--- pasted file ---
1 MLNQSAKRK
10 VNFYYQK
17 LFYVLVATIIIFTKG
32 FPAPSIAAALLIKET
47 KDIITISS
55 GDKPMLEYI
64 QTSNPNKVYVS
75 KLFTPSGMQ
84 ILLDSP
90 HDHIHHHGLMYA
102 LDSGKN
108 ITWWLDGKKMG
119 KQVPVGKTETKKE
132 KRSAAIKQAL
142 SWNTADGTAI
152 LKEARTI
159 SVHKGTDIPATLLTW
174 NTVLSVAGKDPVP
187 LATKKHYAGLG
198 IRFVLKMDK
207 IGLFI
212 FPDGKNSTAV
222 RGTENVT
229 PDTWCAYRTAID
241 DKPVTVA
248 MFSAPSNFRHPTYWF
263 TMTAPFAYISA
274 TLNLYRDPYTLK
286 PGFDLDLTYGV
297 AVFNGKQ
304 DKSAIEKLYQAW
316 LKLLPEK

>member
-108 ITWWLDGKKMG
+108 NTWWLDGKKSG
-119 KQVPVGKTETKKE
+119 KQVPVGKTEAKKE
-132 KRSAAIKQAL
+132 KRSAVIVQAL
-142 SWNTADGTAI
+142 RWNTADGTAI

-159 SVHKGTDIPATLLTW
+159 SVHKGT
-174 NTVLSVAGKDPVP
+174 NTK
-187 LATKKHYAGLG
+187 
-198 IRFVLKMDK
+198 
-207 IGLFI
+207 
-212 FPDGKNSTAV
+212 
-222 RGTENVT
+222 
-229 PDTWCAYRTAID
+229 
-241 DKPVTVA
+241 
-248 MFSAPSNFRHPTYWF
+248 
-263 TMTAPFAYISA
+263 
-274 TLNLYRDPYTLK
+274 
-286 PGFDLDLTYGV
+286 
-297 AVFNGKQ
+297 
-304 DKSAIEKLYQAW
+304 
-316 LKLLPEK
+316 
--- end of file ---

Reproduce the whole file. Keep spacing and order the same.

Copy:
1 MLNQSAKRK
10 VNFYYQK
17 LFYVLVATIIIFTKG
32 FPAPSIAAALLIKET
47 KDIITISS
55 GDKPMLEYI
64 QTSNPNKVYVS
75 KLFTPSGMQ
84 ILLDSP
90 HDHIHHHGLMYA
102 LDSGKN
108 ITWWLDGKKMG
119 KQVPVGKTETKKE
132 KRSAAIKQAL
142 SWNTADGTAI
152 LKEARTI
159 SVHKGTDIPATLLTW
174 NTVLSVAGKDPVP
187 LATKKHYAGLG
198 IRFVLKMDK
207 IGLFI
212 FPDGKNSTAV
222 RGTENVT
229 PDTWCAYRTAID
241 DKPVTVA
248 MFSAPSNFRHPTYWF
263 TMTAPFAYISA
274 TLNLYRDPYTLK
286 PGFDLDLTYGV
297 AVFNGKQ
304 DKSAIEKLYQAW
316 LKLLPEK

>member
-108 ITWWLDGKKMG
+108 NTWWLDGKKSG
-119 KQVPVGKTETKKE
+119 KQVPVGKTEAKKE
-132 KRSAAIKQAL
+132 KRSAVIVQAL
-142 SWNTADGTAI
+142 RWNTADGTAI

-159 SVHKGTDIPATLLTW
+159 SVHKGT
-174 NTVLSVAGKDPVP
+174 NTK
-187 LATKKHYAGLG
+187 
-198 IRFVLKMDK
+198 
-207 IGLFI
+207 
-212 FPDGKNSTAV
+212 
-222 RGTENVT
+222 
-229 PDTWCAYRTAID
+229 
-241 DKPVTVA
+241 
-248 MFSAPSNFRHPTYWF
+248 
-263 TMTAPFAYISA
+263 
-274 TLNLYRDPYTLK
+274 
-286 PGFDLDLTYGV
+286 
-297 AVFNGKQ
+297 
-304 DKSAIEKLYQAW
+304 
-316 LKLLPEK
+316 